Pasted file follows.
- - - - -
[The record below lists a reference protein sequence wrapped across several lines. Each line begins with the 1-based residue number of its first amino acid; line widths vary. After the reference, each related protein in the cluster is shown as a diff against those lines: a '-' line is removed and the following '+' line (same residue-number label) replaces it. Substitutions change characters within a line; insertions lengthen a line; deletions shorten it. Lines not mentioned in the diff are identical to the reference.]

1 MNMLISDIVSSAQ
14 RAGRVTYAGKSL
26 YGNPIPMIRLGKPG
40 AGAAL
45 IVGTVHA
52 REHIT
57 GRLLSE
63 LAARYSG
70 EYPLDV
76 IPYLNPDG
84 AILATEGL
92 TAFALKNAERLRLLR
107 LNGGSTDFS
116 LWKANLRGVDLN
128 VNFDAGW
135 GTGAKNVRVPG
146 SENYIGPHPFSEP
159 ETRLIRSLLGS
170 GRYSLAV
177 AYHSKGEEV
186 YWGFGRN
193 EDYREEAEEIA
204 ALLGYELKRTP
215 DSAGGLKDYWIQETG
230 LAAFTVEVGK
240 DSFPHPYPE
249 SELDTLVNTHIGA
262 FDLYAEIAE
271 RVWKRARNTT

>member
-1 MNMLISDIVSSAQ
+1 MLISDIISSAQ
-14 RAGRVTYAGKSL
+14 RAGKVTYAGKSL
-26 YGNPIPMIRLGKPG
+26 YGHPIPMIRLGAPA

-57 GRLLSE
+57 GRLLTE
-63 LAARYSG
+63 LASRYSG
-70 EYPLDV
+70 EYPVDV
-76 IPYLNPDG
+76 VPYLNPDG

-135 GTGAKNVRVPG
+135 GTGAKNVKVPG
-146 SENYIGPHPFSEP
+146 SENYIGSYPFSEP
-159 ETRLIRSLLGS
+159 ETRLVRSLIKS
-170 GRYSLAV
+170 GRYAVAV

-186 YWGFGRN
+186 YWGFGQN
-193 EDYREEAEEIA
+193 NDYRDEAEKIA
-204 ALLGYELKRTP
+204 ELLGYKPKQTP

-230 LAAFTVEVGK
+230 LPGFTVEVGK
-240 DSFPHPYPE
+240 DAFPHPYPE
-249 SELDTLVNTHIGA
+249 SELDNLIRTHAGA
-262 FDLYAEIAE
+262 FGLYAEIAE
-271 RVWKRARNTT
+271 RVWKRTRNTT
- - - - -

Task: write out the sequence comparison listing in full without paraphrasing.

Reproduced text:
[The record below lists a reference protein sequence wrapped across several lines. Each line begins with the 1-based residue number of its first amino acid; line widths vary. After the reference, each related protein in the cluster is shown as a diff against those lines: a '-' line is removed and the following '+' line (same residue-number label) replaces it. Substitutions change characters within a line; insertions lengthen a line; deletions shorten it. Lines not mentioned in the diff are identical to the reference.]

1 MNMLISDIVSSAQ
14 RAGRVTYAGKSL
26 YGNPIPMIRLGKPG
40 AGAAL
45 IVGTVHA
52 REHIT
57 GRLLSE
63 LAARYSG
70 EYPLDV
76 IPYLNPDG
84 AILATEGL
92 TAFALKNAERLRLLR
107 LNGGSTDFS
116 LWKANLRGVDLN
128 VNFDAGW
135 GTGAKNVRVPG
146 SENYIGPHPFSEP
159 ETRLIRSLLGS
170 GRYSLAV
177 AYHSKGEEV
186 YWGFGRN
193 EDYREEAEEIA
204 ALLGYELKRTP
215 DSAGGLKDYWIQETG
230 LAAFTVEVGK
240 DSFPHPYPE
249 SELDTLVNTHIGA
262 FDLYAEIAE
271 RVWKRARNTT

>member
-1 MNMLISDIVSSAQ
+1 MLISDIISSAQ
-14 RAGRVTYAGKSL
+14 RAGKVTYAGKSL
-26 YGNPIPMIRLGKPG
+26 YGHPIPMIRLGAPA

-57 GRLLSE
+57 GRLLTE
-63 LAARYSG
+63 LASRYSG
-70 EYPLDV
+70 EYPVDV
-76 IPYLNPDG
+76 VPYLNPDG

-135 GTGAKNVRVPG
+135 GTGAKNVKVPG
-146 SENYIGPHPFSEP
+146 SENYIGSYPFSEP
-159 ETRLIRSLLGS
+159 ETRLVRSLIKS
-170 GRYSLAV
+170 GRYAVAV

-186 YWGFGRN
+186 YWGFGQN
-193 EDYREEAEEIA
+193 NDYRDEAEKIA
-204 ALLGYELKRTP
+204 ELLGYKPKQTP

-230 LAAFTVEVGK
+230 LPGFTVEVGK
-240 DSFPHPYPE
+240 DAFPHPYPE
-249 SELDTLVNTHIGA
+249 SELDNLIRTHAGA
-262 FDLYAEIAE
+262 FGLYAEIAE
-271 RVWKRARNTT
+271 RVWKRTRNTT